"This week, Shankar talks to Dan Gilbert about where we go wrong in making our predictions, and how we can use this research to lead happier lives."

Monday
Aug212017

In Turkey, Schools Will Stop Teaching Evolution This Fall

"When children in Turkey head back to school this fall, something will be missing from their textbooks: any mention of evolution."

"The Turkish government is phasing in what it calls a values-based curriculum. Critics accuse Turkey's president of pushing a more conservative, religious ideology — at the expense of young people's education."

"At a playground in an upscale, secular area of Istanbul, parents and grandparents express concern over the new policy."

"'I'm worried, but I hope it changes by the time my grandchildren are in high school,' says Emel Ishakoglu, a retired chemical engineer playing with her grandchildren, ages 5 and 2. 'Otherwise our kids will be left behind compared to other countries when it comes to science education.'"

Sunday
Aug202017

Wreckage Of USS Indianapolis, Sunk By Japanese In WWII, Found In Pacific

"For 72 years since the cruiser USS Indianapolis sank after being struck by Japanese torpedoes in the waning days of World War II, her exact resting place had been a mystery."

"But a team of researchers led by Microsoft co-founder Paul Allen now says they have positively identified the wreckage, 18,000 feet below the surface in the Philippine Sea."

"The sinking of the Indianapolis — on its return from a secret mission to deliver components for the atomic bomb that would be dropped days later on the Japanese city of Hiroshima — became the single-largest loss of life in the history of the U.S. Navy."

"After delivering its cargo to the tiny island of Tinian, north of Guam, the ship was on its way to the Philippines when it was hit by two torpedoes from the Imperial Japanese submarine I-58 on July 30, 1945."

"Indianapolis sank in just 12 minutes, with 300 of her crew going down with the ship. With few lifeboats, many of the remaining 900 faced death by exposure or shark attack until they were spotted three days later by a U.S. Navy patrol plane. By the time they were reached by rescuers, only 317 of the crew of 1,196 aboard were still alive."

 

Saturday
Aug192017

From Greece, A Message In A Bottle Reaches Isolated Gaza

"A message in a bottle washed ashore this week in Gaza."

"'Hello! Thank you for picking up this bottle!' began the letter in neat black handwriting.'We are currently on holiday in Rhodes and would love to know how far this bottle got – even if it's just the next beach!'"

"The bottle floated much farther than the next beach. It traveled nearly 500 miles across the Mediterranean Sea, from the Greek island of Rhodes, past Turkey and Cyprus to the Palestinian seaside enclave of Gaza — and into the fishing net of Jihad al-Soltan, a 54-year-old Palestinian fisherman and father of seven."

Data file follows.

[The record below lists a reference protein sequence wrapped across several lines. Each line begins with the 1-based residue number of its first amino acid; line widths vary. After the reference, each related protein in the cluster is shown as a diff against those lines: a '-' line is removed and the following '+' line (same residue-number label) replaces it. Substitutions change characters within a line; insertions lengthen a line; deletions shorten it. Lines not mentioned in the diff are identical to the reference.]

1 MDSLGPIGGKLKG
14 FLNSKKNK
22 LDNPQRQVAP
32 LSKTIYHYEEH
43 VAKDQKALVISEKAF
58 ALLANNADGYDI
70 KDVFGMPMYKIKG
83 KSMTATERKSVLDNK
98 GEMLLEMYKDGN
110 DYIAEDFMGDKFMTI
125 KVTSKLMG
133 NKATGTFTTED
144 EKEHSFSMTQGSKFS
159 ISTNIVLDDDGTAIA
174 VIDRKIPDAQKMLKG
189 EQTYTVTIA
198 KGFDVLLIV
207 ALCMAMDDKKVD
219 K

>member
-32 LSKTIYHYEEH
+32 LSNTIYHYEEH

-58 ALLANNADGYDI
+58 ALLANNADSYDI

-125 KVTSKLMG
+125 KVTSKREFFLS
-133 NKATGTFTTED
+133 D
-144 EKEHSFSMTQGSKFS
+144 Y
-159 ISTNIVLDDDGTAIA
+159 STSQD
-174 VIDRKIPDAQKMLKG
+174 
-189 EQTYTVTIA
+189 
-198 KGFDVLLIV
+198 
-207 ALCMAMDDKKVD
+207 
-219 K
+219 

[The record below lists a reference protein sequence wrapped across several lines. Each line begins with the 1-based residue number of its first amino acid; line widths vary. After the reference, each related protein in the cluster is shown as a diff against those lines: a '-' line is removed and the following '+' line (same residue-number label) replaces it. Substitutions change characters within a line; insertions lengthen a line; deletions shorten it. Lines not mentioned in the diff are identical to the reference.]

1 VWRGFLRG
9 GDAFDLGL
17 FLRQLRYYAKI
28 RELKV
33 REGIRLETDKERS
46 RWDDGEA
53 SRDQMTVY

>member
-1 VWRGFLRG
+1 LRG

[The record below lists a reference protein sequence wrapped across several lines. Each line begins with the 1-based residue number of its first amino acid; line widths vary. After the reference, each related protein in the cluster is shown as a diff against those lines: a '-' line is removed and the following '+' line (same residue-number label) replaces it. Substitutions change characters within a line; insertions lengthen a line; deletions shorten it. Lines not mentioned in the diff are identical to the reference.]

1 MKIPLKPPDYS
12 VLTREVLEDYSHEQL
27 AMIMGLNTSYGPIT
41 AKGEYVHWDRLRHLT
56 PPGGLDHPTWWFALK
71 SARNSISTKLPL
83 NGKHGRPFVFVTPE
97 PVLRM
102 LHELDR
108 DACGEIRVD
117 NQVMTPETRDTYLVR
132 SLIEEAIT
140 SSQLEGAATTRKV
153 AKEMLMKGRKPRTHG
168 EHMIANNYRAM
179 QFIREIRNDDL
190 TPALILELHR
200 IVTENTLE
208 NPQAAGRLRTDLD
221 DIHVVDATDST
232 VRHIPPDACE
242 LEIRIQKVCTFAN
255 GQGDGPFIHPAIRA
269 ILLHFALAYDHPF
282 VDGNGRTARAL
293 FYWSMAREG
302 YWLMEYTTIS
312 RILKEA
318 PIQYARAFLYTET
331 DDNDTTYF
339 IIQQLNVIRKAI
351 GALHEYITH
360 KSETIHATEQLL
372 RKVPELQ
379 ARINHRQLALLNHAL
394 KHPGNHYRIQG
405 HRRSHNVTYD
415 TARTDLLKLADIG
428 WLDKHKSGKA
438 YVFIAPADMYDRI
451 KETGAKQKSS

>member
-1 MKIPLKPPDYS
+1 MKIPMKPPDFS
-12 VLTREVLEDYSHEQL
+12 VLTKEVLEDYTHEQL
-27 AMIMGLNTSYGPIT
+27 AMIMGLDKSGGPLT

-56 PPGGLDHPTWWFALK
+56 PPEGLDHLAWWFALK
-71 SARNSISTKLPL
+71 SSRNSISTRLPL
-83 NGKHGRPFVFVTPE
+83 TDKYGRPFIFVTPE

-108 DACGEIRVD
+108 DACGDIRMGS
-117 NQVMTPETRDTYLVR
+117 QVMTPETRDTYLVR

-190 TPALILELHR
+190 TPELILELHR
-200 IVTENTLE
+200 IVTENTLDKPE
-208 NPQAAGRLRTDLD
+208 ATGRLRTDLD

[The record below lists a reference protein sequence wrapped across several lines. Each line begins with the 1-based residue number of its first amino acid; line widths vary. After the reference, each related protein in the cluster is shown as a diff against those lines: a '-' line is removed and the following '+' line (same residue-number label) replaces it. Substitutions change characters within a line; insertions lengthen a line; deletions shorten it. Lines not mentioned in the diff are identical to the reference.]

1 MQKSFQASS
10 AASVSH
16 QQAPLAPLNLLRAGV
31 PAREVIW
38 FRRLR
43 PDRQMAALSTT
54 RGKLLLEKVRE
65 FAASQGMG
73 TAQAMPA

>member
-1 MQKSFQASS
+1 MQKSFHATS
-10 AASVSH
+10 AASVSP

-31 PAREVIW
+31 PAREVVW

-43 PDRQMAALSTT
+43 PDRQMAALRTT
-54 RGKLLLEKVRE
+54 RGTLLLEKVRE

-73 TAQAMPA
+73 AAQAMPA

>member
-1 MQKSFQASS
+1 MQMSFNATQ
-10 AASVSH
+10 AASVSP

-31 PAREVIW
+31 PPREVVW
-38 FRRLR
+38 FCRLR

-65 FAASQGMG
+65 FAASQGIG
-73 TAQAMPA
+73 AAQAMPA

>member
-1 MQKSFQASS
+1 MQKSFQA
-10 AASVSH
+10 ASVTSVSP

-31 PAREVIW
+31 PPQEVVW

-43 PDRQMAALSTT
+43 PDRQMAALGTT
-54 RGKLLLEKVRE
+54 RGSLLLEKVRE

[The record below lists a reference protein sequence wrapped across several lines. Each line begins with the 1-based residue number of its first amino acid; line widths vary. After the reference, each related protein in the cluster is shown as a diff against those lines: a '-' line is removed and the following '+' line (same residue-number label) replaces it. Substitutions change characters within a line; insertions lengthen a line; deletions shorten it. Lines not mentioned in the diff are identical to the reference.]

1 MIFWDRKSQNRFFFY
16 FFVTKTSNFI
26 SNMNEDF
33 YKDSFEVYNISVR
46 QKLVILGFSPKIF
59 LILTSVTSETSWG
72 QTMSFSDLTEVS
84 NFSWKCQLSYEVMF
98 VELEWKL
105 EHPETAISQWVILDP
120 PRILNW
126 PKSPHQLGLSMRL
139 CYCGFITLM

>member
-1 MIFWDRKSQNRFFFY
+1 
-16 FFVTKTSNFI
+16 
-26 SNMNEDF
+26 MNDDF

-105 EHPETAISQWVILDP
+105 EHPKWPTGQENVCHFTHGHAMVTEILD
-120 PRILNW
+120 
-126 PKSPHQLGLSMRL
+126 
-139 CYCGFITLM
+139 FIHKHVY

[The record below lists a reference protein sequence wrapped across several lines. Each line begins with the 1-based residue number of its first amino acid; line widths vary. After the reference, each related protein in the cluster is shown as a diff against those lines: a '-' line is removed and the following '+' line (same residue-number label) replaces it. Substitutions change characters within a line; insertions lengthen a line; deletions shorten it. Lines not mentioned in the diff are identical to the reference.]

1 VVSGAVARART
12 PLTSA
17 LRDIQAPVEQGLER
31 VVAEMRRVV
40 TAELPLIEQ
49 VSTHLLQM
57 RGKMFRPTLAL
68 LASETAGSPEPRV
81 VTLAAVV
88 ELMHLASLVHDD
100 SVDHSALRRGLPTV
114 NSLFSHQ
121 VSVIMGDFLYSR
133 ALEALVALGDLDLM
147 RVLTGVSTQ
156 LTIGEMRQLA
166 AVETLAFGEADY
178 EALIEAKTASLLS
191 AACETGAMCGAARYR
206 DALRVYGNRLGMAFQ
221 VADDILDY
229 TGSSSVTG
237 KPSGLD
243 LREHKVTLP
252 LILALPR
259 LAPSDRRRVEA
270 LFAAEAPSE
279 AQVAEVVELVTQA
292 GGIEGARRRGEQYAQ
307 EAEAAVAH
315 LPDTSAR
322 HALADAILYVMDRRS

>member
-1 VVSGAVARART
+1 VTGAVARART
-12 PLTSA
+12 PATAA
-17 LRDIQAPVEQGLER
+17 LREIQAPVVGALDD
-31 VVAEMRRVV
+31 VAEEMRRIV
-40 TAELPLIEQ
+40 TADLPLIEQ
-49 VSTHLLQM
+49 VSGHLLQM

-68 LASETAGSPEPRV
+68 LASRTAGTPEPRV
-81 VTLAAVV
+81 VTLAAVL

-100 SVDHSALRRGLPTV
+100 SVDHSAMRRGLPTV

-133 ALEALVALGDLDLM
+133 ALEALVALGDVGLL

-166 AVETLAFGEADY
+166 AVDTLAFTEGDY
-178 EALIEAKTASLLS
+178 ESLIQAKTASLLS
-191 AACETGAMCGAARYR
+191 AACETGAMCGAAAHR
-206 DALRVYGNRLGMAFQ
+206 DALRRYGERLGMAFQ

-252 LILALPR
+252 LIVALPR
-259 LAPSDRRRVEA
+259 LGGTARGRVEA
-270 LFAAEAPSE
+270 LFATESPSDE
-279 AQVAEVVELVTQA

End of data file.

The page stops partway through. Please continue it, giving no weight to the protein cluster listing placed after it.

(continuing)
"He said it was the first piece of personal mail he had ever received."

"Gaza is an isolated place. For the past decade, ever since the Palestinian militant group Hamas took control of this strip of land, its neighbors Israel and Egypt have imposed a blockade on the territory."

Friday
Aug182017

Exclusive: Inside The Lab Where Scientists Are Editing DNA In Human Embryos

"From the thirteenth floor of a glass tower at the Oregon Health & Science University, you get a panoramic view of downtown Portland and the majestic mountains in the distance. But it's what's happening inside the building that's brought me here."

"'Should we go do this thing?' lab manager Amy Koski asks."

"She's just gotten a call from the fertility clinic three floors down. A woman undergoing in vitro fertilization has had her eggs extracted. One of the eggs is too immature to be used to try to create a baby, so she's donating it to research."

"Koski grabs a small metal box and rushes to the elevator. It's her portable incubator."

"'You want to keep the eggs very happy and warm,' she says. 'When you're jostling them and moving them, they get a little unhappy.'"

Thursday
Aug172017

Chemists Say You Should Add A Little Water To Your Whiskey. Here's Why

"It's a common refrain among whiskey enthusiasts: Add a few drops of water to a glass to open up the flavors and aroma of the drink."

"For example, hard-liquor expert Alice Lascelles said in a demonstration for The Sunday Times that 'if you're tasting with a master blender, they will always add some water at some stage.'"

"But the science behind this claim has been murky. A couple of chemists in Sweden set out to figure out why adding a little water would improve the drink's taste."

"They say the taste improvement happens because alcohol molecules and those that determine whiskey's taste tend to stick together. Their findings were published Thursday in Scientific Reports."

"First, the scientists developed computer model simulations that strip whiskey down to its most basic elements: water and ethanol, or alcohol."